Older people with dry mouth
Xerostomia does tend to occur in older people, however, it's not an inevitable fact of aging. The correlation is thought to stem from the fact that the elderly tend to take more prescription medicines which can cause dryness in the mouth, as well as being more likely to have associated long-term health problems.
The chances of suffering from Sjögren's syndrome also increase with age. Around 90% of people diagnosed are women with an average age of 50; it's associated with menopause. The syndrome affects fluid-producing parts of the body and its most noticeable symptoms are extreme dryness in the mouth and eyes.
This video has lots of useful information about Sjögren's syndrome, including other symptoms to look out for:
It's estimated that around half of people with xerostomia could have thyroid disease. Hypothyroidism is associated with a slow metabolism, and doctors believe that this could be what leads to slower production of saliva in patients with this condition.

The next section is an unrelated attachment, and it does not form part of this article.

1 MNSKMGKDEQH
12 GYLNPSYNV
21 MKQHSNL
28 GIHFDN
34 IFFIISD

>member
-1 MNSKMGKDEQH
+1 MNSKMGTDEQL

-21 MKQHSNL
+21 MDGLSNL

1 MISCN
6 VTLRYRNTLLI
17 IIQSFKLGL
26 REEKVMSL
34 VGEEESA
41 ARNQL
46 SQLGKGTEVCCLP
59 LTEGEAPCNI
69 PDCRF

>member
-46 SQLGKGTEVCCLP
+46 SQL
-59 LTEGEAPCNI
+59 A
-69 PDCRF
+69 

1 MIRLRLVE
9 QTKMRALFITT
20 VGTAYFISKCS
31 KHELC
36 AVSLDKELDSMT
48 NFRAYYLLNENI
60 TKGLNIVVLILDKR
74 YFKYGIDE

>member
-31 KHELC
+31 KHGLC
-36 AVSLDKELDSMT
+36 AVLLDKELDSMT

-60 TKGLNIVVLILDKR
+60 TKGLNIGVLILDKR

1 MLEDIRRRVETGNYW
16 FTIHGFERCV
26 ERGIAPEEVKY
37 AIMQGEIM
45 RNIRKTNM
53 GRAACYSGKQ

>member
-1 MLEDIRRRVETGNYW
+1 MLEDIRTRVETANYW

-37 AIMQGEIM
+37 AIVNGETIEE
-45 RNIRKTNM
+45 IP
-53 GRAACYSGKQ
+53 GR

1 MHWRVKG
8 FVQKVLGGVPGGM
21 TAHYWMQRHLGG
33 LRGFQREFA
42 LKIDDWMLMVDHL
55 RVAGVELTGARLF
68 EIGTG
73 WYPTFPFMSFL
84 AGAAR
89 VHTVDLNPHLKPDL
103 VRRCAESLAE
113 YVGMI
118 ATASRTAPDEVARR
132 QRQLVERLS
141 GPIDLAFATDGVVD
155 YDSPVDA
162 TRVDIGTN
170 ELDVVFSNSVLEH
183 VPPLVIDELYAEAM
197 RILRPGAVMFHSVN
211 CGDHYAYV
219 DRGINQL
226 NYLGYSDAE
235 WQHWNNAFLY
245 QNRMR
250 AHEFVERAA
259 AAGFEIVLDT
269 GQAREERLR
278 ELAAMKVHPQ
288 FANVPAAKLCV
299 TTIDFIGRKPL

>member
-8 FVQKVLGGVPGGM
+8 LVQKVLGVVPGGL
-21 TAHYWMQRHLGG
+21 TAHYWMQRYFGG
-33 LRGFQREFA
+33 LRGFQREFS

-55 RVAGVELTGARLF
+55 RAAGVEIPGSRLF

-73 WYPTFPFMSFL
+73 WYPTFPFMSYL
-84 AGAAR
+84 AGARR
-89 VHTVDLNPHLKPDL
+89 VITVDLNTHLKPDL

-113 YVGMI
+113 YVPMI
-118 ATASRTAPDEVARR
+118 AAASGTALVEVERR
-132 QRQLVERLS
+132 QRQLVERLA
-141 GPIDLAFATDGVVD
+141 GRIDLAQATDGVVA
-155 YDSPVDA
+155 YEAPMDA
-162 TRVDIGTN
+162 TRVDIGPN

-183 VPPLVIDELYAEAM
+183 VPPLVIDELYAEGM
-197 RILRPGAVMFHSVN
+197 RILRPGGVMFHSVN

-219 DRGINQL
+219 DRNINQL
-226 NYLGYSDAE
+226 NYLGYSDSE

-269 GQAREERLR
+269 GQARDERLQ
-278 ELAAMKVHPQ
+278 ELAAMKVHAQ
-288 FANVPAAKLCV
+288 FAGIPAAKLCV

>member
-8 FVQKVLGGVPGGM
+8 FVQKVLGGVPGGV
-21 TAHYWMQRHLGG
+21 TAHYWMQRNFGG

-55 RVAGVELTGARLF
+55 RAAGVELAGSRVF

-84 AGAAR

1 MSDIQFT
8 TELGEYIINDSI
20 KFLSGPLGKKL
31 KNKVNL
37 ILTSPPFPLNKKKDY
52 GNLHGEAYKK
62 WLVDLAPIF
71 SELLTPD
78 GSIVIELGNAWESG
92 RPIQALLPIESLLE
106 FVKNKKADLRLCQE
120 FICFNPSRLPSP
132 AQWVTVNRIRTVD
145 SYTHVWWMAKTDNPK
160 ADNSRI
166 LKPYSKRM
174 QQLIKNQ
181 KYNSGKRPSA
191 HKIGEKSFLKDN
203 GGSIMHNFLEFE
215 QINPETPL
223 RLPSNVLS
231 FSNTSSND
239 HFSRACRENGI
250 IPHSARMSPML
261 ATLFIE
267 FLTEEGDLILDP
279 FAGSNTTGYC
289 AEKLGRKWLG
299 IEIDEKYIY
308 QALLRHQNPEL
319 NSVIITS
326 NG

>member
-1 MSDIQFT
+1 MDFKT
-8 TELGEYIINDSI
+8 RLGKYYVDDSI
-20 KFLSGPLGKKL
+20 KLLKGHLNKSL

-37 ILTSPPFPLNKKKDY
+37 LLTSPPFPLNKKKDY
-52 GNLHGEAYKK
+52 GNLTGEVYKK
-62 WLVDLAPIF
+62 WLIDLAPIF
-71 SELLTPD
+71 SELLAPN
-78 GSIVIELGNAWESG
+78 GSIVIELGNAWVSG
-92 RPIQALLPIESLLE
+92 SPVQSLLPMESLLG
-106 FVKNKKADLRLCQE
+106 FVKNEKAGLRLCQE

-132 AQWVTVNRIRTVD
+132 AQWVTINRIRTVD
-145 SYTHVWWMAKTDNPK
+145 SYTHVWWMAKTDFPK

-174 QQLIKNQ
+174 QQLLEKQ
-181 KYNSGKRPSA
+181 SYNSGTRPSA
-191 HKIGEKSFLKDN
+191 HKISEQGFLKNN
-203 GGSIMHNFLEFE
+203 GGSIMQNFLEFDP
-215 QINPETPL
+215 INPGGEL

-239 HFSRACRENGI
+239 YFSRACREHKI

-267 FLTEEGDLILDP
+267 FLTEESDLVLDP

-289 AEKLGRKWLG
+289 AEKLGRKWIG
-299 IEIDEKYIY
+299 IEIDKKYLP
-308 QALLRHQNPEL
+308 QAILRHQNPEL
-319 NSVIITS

During chemotherapy, the treatment that you receive is likely to change the composition and rate of production of your saliva. It's likely the last thing you want to experience when going through cancer treatment, but your mouth should return to normal once your course of treatment is complete.
When receiving radiotherapy treatment around your head and neck area, you will also likely notice your saliva production reduces, but again this should also go back to normal after treatment. It is possible that you might start to suffer from xerostomia up to one year after your cancer treatment, and in this case, the damage done to your saliva glands might be irreversible. There are plenty of ways to alleviate dry mouth, which we'll go through a little further down.
CPAP and dry mouth
People who begin therapy with a CPAP or Continuous Positive Airway Pressure Machine, often do so because sleep apnea can seriously disrupt sleep. But a CPAP can cause some dry mouth when sleeping, and that won't go very far in helping you sleep better either.